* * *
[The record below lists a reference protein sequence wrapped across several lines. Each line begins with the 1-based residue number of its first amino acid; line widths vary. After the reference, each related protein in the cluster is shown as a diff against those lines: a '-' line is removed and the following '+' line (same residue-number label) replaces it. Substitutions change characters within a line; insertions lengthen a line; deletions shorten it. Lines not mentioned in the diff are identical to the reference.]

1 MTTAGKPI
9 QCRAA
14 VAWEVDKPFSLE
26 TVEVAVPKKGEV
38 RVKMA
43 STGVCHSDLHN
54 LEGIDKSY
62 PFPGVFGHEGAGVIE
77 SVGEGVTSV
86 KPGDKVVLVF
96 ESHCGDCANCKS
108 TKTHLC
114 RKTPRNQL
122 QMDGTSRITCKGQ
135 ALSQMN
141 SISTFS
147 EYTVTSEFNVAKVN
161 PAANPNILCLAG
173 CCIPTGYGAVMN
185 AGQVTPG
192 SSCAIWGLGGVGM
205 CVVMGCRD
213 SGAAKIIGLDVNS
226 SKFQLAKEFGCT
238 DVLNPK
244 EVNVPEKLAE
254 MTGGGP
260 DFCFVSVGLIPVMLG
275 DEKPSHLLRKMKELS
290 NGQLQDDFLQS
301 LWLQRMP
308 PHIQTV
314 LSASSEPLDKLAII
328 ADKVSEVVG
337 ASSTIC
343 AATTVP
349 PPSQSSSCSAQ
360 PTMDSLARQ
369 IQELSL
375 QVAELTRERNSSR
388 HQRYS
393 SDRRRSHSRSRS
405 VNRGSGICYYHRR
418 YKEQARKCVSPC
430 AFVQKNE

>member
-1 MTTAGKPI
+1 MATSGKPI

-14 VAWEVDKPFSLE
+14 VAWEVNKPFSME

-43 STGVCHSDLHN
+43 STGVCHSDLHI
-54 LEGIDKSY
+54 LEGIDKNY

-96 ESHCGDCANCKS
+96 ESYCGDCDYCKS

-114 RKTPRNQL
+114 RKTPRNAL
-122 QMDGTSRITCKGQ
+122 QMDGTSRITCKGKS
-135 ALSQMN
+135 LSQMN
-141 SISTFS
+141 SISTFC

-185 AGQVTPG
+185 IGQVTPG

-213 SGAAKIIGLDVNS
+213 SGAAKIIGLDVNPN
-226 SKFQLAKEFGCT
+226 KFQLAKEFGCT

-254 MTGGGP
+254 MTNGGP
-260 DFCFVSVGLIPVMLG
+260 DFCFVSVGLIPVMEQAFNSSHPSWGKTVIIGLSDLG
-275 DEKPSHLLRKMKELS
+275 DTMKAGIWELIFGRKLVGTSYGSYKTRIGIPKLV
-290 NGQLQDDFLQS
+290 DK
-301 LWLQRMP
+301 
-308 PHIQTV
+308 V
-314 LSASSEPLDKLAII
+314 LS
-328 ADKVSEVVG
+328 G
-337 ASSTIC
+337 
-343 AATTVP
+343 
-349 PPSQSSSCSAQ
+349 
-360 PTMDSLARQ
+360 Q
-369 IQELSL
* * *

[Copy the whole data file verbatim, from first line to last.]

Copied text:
[The record below lists a reference protein sequence wrapped across several lines. Each line begins with the 1-based residue number of its first amino acid; line widths vary. After the reference, each related protein in the cluster is shown as a diff against those lines: a '-' line is removed and the following '+' line (same residue-number label) replaces it. Substitutions change characters within a line; insertions lengthen a line; deletions shorten it. Lines not mentioned in the diff are identical to the reference.]

1 MTTAGKPI
9 QCRAA
14 VAWEVDKPFSLE
26 TVEVAVPKKGEV
38 RVKMA
43 STGVCHSDLHN
54 LEGIDKSY
62 PFPGVFGHEGAGVIE
77 SVGEGVTSV
86 KPGDKVVLVF
96 ESHCGDCANCKS
108 TKTHLC
114 RKTPRNQL
122 QMDGTSRITCKGQ
135 ALSQMN
141 SISTFS
147 EYTVTSEFNVAKVN
161 PAANPNILCLAG
173 CCIPTGYGAVMN
185 AGQVTPG
192 SSCAIWGLGGVGM
205 CVVMGCRD
213 SGAAKIIGLDVNS
226 SKFQLAKEFGCT
238 DVLNPK
244 EVNVPEKLAE
254 MTGGGP
260 DFCFVSVGLIPVMLG
275 DEKPSHLLRKMKELS
290 NGQLQDDFLQS
301 LWLQRMP
308 PHIQTV
314 LSASSEPLDKLAII
328 ADKVSEVVG
337 ASSTIC
343 AATTVP
349 PPSQSSSCSAQ
360 PTMDSLARQ
369 IQELSL
375 QVAELTRERNSSR
388 HQRYS
393 SDRRRSHSRSRS
405 VNRGSGICYYHRR
418 YKEQARKCVSPC
430 AFVQKNE

>member
-1 MTTAGKPI
+1 MATSGKPI

-14 VAWEVDKPFSLE
+14 VAWEVNKPFSME

-43 STGVCHSDLHN
+43 STGVCHSDLHI
-54 LEGIDKSY
+54 LEGIDKNY

-96 ESHCGDCANCKS
+96 ESYCGDCDYCKS

-114 RKTPRNQL
+114 RKTPRNAL
-122 QMDGTSRITCKGQ
+122 QMDGTSRITCKGKS
-135 ALSQMN
+135 LSQMN
-141 SISTFS
+141 SISTFC

-185 AGQVTPG
+185 IGQVTPG

-213 SGAAKIIGLDVNS
+213 SGAAKIIGLDVNPN
-226 SKFQLAKEFGCT
+226 KFQLAKEFGCT

-254 MTGGGP
+254 MTNGGP
-260 DFCFVSVGLIPVMLG
+260 DFCFVSVGLIPVMEQAFNSSHPSWGKTVIIGLSDLG
-275 DEKPSHLLRKMKELS
+275 DTMKAGIWELIFGRKLVGTSYGSYKTRIGIPKLV
-290 NGQLQDDFLQS
+290 DK
-301 LWLQRMP
+301 
-308 PHIQTV
+308 V
-314 LSASSEPLDKLAII
+314 LS
-328 ADKVSEVVG
+328 G
-337 ASSTIC
+337 
-343 AATTVP
+343 
-349 PPSQSSSCSAQ
+349 
-360 PTMDSLARQ
+360 Q
-369 IQELSL